Paris (13th-15th centuries)
During the reign of Philip II (1179-1223), Paris was extensively improved. Streets were paved, the city wall was enlarged, and a number of new towns were enfranchised. In 1190, when Philip II went on a crusade for a year, he entrusted the city's administration not to the provost but to the guild. In 1220 the crown ceded one of its own precious rights to the townsmen--the right to collect duty on incoming goods. The merchants were also made responsible for maintaining fair weights and measures. The King's formal recognition of the University of Paris in 1200 was also a recognition of the natural division of Paris into three parts. On the Right Bank were the mercantile quarters, on the island was the cité, and the Left Bank contained the university and academic quarters. Numerous colleges were also founded, including the Sorbonne (about 1257).
In the 14th century the development of Paris was hindered not only by the Black Death (1348-49) but also by the Hundred Years' War (1337-1453) and by internal disturbances resulting from it. The provost of the merchants in 1356 was Étienne Marcel, who wanted a Paris as rich and free as the independent cities of the Low Countries. He gave the House of Pillars to the municipal government, and he slew the Dauphin's counselors in the palace throne room and took over the city. Marcel showed great executive skill and equally great political stupidity and allied himself with the revolting peasants (the Jacquerie), with the invading English, and with Charles the Bad, the ambitious king of Navarre. While going to open the city gates to the Navarrese in 1358, Marcel was slain by the citizens.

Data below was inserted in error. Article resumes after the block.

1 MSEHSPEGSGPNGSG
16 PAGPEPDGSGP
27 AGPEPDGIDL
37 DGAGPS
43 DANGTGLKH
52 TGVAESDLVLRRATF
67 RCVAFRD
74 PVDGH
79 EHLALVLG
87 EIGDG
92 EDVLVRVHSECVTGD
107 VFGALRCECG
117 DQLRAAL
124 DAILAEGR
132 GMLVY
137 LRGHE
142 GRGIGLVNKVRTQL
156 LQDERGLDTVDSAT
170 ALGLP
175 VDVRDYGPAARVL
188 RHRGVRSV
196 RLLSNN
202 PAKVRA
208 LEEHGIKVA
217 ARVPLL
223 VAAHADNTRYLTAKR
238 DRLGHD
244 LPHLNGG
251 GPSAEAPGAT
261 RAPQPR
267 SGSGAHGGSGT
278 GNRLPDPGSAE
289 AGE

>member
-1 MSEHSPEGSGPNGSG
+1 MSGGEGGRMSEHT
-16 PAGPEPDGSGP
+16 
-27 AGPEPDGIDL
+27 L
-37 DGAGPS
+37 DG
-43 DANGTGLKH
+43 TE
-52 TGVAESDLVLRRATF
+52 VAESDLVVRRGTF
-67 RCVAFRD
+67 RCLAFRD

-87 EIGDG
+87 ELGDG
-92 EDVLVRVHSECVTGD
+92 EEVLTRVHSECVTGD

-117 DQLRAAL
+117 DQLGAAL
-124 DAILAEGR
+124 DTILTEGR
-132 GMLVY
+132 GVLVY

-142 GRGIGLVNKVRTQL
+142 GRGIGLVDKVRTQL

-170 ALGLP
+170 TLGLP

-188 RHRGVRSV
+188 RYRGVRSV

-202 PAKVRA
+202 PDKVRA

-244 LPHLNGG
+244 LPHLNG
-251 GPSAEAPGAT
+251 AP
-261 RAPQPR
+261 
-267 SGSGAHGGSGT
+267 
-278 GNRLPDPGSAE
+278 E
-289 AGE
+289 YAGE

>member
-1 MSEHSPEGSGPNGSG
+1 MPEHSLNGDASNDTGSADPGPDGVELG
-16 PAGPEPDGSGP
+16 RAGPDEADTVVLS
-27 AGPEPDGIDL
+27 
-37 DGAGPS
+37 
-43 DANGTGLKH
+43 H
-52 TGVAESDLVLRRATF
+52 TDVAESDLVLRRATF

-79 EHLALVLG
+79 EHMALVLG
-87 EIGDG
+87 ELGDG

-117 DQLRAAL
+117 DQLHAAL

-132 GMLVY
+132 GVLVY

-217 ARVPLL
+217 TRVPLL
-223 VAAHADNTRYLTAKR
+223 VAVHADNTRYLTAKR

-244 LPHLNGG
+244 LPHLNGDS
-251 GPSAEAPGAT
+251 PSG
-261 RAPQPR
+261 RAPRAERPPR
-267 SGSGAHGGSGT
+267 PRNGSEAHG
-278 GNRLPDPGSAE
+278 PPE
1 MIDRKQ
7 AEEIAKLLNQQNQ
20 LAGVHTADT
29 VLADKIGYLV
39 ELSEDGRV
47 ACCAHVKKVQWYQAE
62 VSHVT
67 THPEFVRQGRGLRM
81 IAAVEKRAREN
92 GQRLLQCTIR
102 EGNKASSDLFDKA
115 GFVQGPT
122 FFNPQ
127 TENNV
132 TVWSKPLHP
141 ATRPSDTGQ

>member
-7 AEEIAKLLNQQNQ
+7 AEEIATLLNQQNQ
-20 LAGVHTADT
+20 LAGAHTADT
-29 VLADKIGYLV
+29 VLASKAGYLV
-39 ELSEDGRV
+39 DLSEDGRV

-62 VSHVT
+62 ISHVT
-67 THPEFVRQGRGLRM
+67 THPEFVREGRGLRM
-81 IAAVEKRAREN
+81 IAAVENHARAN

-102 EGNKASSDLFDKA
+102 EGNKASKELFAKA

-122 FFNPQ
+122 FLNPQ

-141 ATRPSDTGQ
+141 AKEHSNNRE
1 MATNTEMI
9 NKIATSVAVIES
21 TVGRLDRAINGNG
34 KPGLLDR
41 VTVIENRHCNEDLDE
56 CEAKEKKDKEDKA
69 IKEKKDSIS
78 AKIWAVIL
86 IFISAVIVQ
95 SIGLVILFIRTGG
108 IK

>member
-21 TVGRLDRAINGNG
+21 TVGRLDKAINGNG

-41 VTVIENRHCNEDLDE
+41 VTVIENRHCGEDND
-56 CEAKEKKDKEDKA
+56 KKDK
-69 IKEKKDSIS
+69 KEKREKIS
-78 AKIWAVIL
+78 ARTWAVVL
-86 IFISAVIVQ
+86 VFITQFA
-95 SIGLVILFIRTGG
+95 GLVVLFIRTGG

In 1382 a tax riot grew into a revolt called the "Maillotin uprising." The rioters, armed with mauls (maillets), were ruthlessly put down, and the municipal function was suspended for the next 79 years. It was not until 1533, when Francis I ordered the teetering House of Pillars replaced by a new building, that a monarch manifested an encouraging interest in municipal government.
The dynastic and political vendetta between the Burgundian and the Armagnac faction (1407-35) had continual repercussions in Paris, where the butchers and skinners, led by Simon Caboche, momentarily seized power (1413). The resumption of the Hundred Years' War by the English in 1415 made matters worse. After a revolt of the Parisians (1418), the Burgundians occupied Paris; the Anglo-Burgundian Alliance (1419) was followed by the installation of John Plantagenet, duke of Bedford, as regent of France for the English king Henry VI (1422). Whereas Charles VI had lived in his father's Hôtel Saint-Paul, Bedford lived in the Hôtel des Tournelles, on the southeastern edge of the Marais, which was to be the Paris residence of later kings until 1559. During the reign of Charles VI, construction began on the Notre-Dame Bridge (1413).
In 1429 Joan of Arc failed to capture Paris. Only in 1436 did it fall to the legitimists, who welcomed Charles VII in person in 1437. Successive disturbances had reduced the population, but the Anglo-French truce of 1444 allowed Charles to begin restoring prosperity.
In 1469, during Louis XI's reign (1461-83), the Sorbonne installed the first printing press in Paris. Otherwise this was a period of intellectual stagnation. Churches were rehabilitated and new houses were built, however; from 1480 splendid private mansions began to appear, such as the Hôtel de Sens and the Hôtel de Cluny.